There’s a significant problem in many operating rooms across the United States: Electrosurgical devices can cause significant patient burns and life-threatening fires...
Old-fashioned newspaper editorial pages used to spotlight the recent pluses and minuses they’d observed in an amusing manner and without much hostility. Taking a page from their playbook, I’m handing out “Orchids & Onions.”
Orchids to the surgeons who show up late (really!) because then it’s abundantly clear that the staff isn’t at fault for delayed case starts due to lengthy turnover times. Working with a consistently late surgeon is much preferable to being assigned to a hyper-punctual surgeon every single day of the week and always catching the blame for the delays.
Onions to whoever it was that left the empty box for the item I went running for on the supply room shelf. I suppose I should be thankful, at least, that you took the trouble to put the box back in its right place, to let me know that we ran out. That’s just as good as leaving a sticky note for the materials manager, right?
Orchids to having a little bit of obsessive-compulsive disorder, which helps me keep up with the surgeon who does his cases the exact same way every time. Onions to the surgeon who never does any case the same way, except for the part where he yells at his staff, “I always do it this way! Why can’t you people get it together?”
Onions to those days when you’ve gathered everything you need for your entire slate of cases, then changes to the schedule send you to a room where the circulator hasn’t pulled or arranged anything even for the next hour.
Orchids when you can get your hands on one of those duckbill-style surgical masks when scrubbing in for a case. They don’t feel as suffocating during “forever-and-a-day” cases, plus you can draw a smile on them with a marker to look friendly while you’re actually snarling. This works wonders with local anesthesia and MAC patients, when you have to keep talking with them throughout surgery. (I’ll admit it: I’m not always Glinda the Good Nurse, spreading glitter wherever I go. Sometimes I like dealing with patients better when they’re unconscious.)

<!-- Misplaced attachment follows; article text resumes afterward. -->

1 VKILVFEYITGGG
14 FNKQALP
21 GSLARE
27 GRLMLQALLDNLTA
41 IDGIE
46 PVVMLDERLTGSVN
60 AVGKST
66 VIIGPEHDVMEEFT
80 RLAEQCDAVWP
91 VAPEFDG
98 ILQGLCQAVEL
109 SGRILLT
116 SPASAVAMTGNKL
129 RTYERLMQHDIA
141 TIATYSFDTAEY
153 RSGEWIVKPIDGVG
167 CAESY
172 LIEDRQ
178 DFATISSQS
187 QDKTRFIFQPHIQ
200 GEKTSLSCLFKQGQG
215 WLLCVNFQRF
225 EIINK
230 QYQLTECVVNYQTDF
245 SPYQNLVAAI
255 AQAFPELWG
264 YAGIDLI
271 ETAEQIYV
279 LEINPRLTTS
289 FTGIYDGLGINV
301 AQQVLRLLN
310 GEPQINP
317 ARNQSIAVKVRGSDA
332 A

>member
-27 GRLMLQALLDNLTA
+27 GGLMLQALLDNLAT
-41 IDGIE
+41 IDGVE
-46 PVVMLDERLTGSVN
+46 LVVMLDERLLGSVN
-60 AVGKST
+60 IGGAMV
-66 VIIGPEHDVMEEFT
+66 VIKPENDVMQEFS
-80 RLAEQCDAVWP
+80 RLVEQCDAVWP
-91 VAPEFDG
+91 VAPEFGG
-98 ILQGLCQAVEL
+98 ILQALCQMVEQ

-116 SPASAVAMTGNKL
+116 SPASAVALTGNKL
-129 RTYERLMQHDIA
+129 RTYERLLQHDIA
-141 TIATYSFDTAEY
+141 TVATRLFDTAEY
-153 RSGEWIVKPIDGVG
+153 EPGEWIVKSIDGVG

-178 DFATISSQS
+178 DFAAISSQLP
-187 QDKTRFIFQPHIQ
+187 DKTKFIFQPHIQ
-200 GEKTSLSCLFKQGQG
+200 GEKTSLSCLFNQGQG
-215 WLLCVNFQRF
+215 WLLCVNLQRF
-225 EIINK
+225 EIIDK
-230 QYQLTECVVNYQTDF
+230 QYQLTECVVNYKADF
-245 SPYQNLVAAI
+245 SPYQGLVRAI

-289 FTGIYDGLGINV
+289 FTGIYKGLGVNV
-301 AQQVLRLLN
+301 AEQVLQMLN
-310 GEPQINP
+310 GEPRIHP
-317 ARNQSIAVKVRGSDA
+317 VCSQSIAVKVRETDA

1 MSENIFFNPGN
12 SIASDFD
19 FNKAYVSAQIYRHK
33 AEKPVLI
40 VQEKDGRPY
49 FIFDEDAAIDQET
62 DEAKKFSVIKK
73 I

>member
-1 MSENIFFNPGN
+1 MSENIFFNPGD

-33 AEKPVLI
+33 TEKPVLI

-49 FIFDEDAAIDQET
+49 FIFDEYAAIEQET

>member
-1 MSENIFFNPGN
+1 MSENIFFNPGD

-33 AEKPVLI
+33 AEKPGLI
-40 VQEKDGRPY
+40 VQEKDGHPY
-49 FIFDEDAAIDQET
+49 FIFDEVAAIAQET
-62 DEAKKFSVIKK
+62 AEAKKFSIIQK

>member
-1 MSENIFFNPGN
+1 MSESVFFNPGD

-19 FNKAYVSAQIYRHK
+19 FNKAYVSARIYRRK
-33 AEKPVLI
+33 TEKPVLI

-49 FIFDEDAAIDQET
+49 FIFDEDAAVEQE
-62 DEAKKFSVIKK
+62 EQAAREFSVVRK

Onions to overly expensive (and hideously ugly) OR shoes that do a torture job on your feet, legs, knees and back, as well as to everyone who says they feel like heaven and make a big difference when you’re standing around all day.
Orchids to the moment you’re offered the ideal position at another hospital, you put in your notice and you hear your co-workers are planning a going-away party. Onions when you’re scheduled to work late on your last day and find out that the party they’re throwing is on the Monday after you’re gone.
Onions to the little irritations on the job, like the surgeon who told me to adjust the light, then criticized each move because I didn’t position it exactly as he’d pictured it in his mind. (I pictured adjusting the light into the back of his head, repeatedly.)
Orchids to a job that is, more often than not, the best opportunity ever, even if they did lie to you in school about all the money you were going to make. They also left out the part about the adopted family you’d be working with and, if you’re lucky, the lifetime friends you’d make along the way.